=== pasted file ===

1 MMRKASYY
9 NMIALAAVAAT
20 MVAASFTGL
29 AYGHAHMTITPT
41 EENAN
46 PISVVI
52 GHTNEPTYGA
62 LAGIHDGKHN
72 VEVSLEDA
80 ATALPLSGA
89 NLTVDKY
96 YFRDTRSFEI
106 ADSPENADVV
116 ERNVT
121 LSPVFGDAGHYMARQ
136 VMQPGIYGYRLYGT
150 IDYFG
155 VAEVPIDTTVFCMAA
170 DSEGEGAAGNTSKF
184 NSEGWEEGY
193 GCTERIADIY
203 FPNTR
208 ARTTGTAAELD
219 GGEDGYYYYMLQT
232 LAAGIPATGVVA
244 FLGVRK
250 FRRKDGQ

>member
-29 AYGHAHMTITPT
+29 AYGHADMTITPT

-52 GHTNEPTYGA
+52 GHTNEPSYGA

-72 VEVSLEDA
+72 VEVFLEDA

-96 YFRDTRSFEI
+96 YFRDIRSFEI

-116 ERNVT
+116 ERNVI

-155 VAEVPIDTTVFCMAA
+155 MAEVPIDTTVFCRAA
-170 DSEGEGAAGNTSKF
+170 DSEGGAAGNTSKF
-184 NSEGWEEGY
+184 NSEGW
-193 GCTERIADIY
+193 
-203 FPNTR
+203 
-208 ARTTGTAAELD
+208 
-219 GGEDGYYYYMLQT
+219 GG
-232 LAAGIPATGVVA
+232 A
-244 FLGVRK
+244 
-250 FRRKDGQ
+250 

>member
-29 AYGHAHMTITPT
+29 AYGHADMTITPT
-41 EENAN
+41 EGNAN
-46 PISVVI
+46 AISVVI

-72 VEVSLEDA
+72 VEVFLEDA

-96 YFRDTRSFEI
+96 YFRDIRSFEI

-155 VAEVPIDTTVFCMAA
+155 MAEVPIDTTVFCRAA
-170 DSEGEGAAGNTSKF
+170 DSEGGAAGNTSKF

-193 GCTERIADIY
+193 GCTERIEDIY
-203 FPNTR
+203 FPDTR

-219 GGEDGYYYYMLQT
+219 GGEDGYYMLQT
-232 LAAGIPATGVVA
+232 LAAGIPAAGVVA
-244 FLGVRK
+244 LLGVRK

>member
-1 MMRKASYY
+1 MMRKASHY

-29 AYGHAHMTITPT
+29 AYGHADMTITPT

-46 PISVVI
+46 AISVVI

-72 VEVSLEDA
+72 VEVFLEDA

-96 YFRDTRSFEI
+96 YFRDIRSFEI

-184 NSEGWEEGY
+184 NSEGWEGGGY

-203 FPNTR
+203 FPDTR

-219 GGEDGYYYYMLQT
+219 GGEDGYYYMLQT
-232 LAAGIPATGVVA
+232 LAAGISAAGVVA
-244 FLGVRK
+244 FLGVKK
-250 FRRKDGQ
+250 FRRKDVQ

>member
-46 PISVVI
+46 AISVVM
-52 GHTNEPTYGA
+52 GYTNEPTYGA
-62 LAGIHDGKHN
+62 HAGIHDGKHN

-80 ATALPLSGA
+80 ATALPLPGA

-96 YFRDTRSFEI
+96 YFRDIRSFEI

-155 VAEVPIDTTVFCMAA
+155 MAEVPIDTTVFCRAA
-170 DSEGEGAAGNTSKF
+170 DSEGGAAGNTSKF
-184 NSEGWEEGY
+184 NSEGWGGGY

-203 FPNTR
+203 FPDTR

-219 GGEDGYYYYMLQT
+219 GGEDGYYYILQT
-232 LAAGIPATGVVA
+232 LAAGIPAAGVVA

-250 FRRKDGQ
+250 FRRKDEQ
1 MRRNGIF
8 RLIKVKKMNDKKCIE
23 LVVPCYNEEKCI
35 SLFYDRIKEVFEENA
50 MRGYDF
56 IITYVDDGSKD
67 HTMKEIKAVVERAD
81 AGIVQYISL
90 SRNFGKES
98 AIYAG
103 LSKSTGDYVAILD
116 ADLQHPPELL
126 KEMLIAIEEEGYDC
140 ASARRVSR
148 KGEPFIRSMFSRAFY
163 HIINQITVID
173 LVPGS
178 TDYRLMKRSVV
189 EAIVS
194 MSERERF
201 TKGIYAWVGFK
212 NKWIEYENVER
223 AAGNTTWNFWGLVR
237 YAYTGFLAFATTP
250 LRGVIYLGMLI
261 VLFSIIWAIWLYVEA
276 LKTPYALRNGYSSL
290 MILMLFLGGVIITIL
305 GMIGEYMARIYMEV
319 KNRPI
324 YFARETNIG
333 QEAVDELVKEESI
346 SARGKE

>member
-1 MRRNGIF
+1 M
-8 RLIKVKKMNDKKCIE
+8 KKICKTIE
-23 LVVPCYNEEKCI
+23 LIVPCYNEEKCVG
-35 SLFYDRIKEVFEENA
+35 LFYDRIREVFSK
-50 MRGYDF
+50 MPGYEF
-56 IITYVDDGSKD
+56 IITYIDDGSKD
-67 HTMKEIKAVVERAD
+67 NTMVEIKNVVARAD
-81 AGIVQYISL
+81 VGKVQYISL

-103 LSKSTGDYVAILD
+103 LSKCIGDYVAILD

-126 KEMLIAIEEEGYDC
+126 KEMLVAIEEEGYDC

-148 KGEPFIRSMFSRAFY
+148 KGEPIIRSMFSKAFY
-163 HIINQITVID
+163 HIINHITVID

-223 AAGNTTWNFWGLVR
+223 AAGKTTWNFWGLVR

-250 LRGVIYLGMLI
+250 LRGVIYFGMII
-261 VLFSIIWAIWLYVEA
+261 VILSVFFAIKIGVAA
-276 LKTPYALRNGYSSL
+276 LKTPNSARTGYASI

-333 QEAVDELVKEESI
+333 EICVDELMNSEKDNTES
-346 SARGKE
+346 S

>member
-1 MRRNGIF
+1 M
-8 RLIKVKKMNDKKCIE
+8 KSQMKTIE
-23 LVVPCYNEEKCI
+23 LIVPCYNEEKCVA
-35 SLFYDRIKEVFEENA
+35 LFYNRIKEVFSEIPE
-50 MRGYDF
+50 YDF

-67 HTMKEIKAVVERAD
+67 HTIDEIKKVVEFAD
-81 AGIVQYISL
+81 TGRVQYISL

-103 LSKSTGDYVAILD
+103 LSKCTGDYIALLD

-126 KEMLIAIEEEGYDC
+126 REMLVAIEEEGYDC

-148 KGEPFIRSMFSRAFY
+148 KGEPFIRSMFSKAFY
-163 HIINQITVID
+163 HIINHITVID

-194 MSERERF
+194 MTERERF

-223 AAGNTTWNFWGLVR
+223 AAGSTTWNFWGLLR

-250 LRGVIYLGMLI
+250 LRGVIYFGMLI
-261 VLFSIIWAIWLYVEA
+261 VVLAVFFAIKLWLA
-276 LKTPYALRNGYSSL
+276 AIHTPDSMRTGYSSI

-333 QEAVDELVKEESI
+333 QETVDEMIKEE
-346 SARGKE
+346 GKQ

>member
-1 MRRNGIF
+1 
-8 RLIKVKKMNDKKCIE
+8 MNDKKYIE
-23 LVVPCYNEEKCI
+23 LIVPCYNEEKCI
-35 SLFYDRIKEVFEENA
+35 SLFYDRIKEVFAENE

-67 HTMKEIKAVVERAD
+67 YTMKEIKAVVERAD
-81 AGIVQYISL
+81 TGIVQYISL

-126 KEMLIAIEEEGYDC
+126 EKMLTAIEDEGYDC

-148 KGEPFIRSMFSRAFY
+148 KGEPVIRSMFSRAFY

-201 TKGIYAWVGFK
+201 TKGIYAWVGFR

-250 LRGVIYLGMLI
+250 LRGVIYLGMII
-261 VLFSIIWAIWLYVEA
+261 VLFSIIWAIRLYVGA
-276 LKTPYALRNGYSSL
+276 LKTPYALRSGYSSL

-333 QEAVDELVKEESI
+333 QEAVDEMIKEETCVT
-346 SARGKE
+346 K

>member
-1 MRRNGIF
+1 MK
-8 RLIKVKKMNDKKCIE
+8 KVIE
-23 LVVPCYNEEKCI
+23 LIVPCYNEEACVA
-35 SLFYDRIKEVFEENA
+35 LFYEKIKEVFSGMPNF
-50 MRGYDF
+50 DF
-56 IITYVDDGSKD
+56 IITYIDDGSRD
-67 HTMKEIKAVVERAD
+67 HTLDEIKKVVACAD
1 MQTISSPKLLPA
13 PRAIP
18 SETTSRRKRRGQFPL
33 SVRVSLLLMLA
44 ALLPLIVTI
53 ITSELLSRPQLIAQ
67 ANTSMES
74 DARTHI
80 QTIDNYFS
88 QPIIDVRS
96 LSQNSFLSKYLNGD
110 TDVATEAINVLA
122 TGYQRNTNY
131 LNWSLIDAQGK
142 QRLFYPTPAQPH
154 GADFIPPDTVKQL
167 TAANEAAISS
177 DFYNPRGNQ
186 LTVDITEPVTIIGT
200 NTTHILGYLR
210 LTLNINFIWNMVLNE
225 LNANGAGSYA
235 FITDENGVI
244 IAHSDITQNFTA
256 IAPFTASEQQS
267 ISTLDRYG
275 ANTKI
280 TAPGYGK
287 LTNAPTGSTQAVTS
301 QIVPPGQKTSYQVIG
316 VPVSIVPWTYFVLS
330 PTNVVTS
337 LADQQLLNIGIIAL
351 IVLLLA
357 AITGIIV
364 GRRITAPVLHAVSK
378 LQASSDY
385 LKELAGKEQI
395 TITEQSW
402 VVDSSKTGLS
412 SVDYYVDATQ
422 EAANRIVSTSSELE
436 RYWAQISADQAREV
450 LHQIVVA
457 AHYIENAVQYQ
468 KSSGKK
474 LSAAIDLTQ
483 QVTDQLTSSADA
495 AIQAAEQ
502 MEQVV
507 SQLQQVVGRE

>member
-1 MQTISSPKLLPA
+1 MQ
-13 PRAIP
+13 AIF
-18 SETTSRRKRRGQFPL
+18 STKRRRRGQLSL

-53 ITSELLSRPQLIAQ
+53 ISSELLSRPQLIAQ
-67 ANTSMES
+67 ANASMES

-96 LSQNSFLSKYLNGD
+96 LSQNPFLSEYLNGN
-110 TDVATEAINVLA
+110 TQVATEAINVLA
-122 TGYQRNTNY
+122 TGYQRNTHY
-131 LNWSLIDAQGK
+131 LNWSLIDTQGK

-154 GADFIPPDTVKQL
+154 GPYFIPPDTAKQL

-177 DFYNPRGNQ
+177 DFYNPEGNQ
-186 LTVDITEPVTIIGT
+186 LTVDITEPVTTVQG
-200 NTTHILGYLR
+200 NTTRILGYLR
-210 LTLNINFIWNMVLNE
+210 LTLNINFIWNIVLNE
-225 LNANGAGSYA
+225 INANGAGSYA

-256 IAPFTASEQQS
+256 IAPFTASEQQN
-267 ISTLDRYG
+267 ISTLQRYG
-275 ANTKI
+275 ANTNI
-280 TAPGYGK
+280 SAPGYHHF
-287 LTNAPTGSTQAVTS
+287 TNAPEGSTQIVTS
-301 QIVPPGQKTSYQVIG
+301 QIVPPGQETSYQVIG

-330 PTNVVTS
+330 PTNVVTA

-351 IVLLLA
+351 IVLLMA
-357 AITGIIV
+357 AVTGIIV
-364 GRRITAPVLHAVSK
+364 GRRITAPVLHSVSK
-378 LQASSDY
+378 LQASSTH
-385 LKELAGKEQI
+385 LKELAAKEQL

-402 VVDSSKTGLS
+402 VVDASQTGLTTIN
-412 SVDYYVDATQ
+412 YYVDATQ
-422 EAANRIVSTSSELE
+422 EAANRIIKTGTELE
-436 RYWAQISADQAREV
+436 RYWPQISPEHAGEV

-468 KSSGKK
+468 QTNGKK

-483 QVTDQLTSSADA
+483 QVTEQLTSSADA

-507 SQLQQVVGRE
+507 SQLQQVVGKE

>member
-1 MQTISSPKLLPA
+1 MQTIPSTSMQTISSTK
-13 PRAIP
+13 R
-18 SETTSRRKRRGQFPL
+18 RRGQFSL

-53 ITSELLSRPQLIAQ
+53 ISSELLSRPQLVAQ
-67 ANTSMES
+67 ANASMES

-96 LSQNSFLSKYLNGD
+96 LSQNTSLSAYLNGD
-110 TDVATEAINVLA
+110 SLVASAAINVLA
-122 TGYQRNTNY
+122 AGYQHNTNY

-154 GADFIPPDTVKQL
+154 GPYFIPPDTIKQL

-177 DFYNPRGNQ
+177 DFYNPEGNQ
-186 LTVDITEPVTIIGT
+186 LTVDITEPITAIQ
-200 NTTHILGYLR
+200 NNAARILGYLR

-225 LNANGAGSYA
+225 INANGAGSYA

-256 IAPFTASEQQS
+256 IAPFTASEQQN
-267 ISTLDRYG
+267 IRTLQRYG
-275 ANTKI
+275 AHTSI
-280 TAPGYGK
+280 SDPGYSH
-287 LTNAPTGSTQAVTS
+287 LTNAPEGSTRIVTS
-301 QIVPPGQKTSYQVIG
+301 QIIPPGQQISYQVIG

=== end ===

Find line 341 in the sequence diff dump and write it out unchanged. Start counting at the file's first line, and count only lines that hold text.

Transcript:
-53 ITSELLSRPQLIAQ